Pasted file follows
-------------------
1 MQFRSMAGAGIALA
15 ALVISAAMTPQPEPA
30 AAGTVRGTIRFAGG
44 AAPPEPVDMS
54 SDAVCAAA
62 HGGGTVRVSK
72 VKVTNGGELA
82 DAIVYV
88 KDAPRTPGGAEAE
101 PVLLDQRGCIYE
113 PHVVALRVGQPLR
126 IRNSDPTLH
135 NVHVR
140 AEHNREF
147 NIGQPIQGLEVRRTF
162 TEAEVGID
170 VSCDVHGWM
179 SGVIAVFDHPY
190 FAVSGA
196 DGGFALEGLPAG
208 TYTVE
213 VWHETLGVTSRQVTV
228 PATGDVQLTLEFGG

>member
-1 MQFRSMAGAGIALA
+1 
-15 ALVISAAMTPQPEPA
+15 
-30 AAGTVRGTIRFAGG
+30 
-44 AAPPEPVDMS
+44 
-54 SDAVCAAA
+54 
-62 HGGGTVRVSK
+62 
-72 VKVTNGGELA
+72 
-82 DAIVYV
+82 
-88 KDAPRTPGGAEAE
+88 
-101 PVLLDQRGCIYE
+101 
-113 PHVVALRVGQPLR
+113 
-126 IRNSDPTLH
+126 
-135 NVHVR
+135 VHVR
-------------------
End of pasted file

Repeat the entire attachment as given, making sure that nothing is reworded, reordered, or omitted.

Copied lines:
1 MQFRSMAGAGIALA
15 ALVISAAMTPQPEPA
30 AAGTVRGTIRFAGG
44 AAPPEPVDMS
54 SDAVCAAA
62 HGGGTVRVSK
72 VKVTNGGELA
82 DAIVYV
88 KDAPRTPGGAEAE
101 PVLLDQRGCIYE
113 PHVVALRVGQPLR
126 IRNSDPTLH
135 NVHVR
140 AEHNREF
147 NIGQPIQGLEVRRTF
162 TEAEVGID
170 VSCDVHGWM
179 SGVIAVFDHPY
190 FAVSGA
196 DGGFALEGLPAG
208 TYTVE
213 VWHETLGVTSRQVTV
228 PATGDVQLTLEFGG

>member
-1 MQFRSMAGAGIALA
+1 
-15 ALVISAAMTPQPEPA
+15 
-30 AAGTVRGTIRFAGG
+30 
-44 AAPPEPVDMS
+44 
-54 SDAVCAAA
+54 
-62 HGGGTVRVSK
+62 
-72 VKVTNGGELA
+72 
-82 DAIVYV
+82 
-88 KDAPRTPGGAEAE
+88 
-101 PVLLDQRGCIYE
+101 
-113 PHVVALRVGQPLR
+113 
-126 IRNSDPTLH
+126 
-135 NVHVR
+135 VHVR